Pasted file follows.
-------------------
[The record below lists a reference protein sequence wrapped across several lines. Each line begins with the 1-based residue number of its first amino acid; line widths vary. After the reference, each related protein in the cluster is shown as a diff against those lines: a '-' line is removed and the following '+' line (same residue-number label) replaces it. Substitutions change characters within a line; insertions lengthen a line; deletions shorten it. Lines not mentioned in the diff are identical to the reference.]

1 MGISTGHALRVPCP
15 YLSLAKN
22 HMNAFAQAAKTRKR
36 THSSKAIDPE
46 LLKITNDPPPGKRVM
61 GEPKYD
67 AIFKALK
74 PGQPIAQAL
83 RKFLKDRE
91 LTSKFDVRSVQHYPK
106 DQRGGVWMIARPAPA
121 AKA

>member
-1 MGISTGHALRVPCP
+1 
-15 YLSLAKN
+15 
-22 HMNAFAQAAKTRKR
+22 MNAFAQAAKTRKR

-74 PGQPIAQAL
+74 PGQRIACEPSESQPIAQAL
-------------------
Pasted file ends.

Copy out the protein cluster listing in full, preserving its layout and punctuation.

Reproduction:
[The record below lists a reference protein sequence wrapped across several lines. Each line begins with the 1-based residue number of its first amino acid; line widths vary. After the reference, each related protein in the cluster is shown as a diff against those lines: a '-' line is removed and the following '+' line (same residue-number label) replaces it. Substitutions change characters within a line; insertions lengthen a line; deletions shorten it. Lines not mentioned in the diff are identical to the reference.]

1 MGISTGHALRVPCP
15 YLSLAKN
22 HMNAFAQAAKTRKR
36 THSSKAIDPE
46 LLKITNDPPPGKRVM
61 GEPKYD
67 AIFKALK
74 PGQPIAQAL
83 RKFLKDRE
91 LTSKFDVRSVQHYPK
106 DQRGGVWMIARPAPA
121 AKA

>member
-1 MGISTGHALRVPCP
+1 
-15 YLSLAKN
+15 
-22 HMNAFAQAAKTRKR
+22 MNAFAQAAKTRKR

-74 PGQPIAQAL
+74 PGQRIACEPSESQPIAQAL